My thoughts on the book Einstein’s Dreams by Alan Lightman. This is not quite a review of the book, but a brief tap into a couple of the philosophical themes it contains.
In my opinion, Einstein’s Dreams by Alan Lightman is one of the most innovative books I have read recently. After reading it, my personal view of time has been revolutionized. This book really opens your mind to different concepts of time. Before reading it, I thought of time only as linear and moving forward, and had a hard time imagining how it could possibly work any other way. However, this book made it easy to imagine concepts that otherwise would have been very difficult to grasp. I think the fact that it took a creative approach instead of a scientific one made all the difference.
The lesson I learned from this book was that time is something beyond our understanding. It might be circular, it might be backwards, it might be slowed down or sped up — we will never know because time is something which transcends us, and perhaps our understanding. My personal view of time is that we can make time whatever we want to be, only we are not conscious of it. Like the world where there were two kinds of people, those who followed time strictly and lived their lives mechanically according to clocks, and at the same time there were free spirits who completely disregarded time and followed only their instincts. They could choose for themselves which time they would rather live in. Also, the world where time stops at the center of a city, and you can either go farther towards or away from the mirror depending on how long you wanted to live your life. There is also an element of choice there.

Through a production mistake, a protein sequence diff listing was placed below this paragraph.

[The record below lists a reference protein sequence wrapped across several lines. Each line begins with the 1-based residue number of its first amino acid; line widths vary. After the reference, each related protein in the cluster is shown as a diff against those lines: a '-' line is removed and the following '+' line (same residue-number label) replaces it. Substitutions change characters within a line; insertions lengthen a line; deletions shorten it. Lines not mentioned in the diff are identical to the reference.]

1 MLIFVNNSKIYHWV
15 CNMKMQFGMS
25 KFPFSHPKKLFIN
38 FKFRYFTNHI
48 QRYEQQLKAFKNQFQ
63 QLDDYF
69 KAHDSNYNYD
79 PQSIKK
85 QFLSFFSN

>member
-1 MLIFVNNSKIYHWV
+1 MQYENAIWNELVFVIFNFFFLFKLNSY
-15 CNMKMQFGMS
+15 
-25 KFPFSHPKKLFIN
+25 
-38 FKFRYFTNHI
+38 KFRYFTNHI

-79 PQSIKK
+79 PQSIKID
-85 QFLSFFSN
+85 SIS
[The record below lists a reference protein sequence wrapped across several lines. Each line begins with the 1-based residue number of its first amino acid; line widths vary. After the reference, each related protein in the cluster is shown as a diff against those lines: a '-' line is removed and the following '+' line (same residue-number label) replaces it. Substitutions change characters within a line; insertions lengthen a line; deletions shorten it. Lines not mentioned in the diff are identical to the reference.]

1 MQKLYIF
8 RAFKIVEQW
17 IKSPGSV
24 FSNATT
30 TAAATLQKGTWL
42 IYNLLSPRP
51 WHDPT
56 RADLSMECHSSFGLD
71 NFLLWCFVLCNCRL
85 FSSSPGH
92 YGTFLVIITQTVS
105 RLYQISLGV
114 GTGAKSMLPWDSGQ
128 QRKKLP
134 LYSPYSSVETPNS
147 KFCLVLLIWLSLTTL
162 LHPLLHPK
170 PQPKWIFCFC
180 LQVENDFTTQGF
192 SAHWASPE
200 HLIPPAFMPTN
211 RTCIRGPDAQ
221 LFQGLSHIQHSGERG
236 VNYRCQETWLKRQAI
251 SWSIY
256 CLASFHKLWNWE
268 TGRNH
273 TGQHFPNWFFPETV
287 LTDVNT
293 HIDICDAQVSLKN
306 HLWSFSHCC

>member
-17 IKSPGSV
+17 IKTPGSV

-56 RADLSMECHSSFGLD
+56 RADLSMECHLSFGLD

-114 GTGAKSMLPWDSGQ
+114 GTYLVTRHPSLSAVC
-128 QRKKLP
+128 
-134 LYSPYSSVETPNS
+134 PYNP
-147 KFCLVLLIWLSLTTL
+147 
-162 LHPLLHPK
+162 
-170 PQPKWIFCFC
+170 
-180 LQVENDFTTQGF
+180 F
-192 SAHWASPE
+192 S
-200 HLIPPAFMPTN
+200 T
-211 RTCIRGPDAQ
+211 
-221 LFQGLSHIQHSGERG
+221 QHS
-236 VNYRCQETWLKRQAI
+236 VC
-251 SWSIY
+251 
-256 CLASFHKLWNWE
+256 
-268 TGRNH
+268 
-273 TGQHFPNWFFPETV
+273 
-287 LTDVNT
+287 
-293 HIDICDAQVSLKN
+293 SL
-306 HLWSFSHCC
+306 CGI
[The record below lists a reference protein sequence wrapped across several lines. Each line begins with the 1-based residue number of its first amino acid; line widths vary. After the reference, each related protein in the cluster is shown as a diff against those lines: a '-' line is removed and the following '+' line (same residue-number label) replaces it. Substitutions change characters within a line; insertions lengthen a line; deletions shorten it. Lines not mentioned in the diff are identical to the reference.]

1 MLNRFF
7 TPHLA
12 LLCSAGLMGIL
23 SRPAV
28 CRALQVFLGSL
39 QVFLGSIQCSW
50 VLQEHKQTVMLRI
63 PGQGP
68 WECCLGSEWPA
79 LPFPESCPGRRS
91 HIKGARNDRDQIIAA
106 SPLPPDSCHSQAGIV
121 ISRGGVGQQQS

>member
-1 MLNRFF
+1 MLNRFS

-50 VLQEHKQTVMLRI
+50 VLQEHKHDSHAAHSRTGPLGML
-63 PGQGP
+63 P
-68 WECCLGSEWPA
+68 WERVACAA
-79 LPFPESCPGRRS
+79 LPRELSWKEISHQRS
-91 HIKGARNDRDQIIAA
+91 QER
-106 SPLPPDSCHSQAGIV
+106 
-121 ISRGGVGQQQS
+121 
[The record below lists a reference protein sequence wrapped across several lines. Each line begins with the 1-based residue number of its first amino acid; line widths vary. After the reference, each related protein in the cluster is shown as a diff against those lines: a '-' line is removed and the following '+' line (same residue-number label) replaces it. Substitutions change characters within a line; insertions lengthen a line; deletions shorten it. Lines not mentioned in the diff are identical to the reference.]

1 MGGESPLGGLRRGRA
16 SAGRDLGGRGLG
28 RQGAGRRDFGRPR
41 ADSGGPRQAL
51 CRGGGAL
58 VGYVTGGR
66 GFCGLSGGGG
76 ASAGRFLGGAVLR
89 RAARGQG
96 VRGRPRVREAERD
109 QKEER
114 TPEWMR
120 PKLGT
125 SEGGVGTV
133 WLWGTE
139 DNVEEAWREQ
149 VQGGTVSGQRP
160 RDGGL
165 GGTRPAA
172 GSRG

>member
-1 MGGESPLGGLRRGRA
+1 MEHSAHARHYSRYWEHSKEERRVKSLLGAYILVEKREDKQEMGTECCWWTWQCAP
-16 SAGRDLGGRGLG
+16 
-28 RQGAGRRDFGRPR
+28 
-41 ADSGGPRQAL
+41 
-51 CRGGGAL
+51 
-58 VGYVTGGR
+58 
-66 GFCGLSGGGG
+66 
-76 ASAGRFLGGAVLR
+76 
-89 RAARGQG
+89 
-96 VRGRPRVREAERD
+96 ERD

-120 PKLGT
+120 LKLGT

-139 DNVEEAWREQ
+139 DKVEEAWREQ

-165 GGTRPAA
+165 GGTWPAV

It happens again in the dream where catching a nightingale allows you freeze that moment, but only children have the stamina to catch them, and no child ever chooses to catch one because children do not want to pause or slow down time. An element of choice is also present in the dream where your choices make time split into three different dimensions, or the dream where people from the future are occasionally stuck in the past and fear making any choices that may alter history. Most of the dreams include a notion choice involved with time. This suggests that perhaps time is a concept existing within us, thus we subconsciously have control over it. The irony over the ideas in the dreams where people have control over time is that their control usually backfires on them, such as the dream where time went slower in higher altitudes, so people lived in the mountains, but in the end that lifestyle only made them appear aged earlier.
Thus, my conclusion is that though perhaps time may be a matter of our perception, we are not meant to control it, only live it. Perhaps time itself does not transcend us, but we are simply unable to understand it, hence why we constantly try to control it only to end up with consequences much different than what we had hoped for. Every chapter raises different questions and theories, I think I could spend days discussing this book with someone. This book has influenced me a lot more than I thought it would, and I am very pleased I took the chance to read it.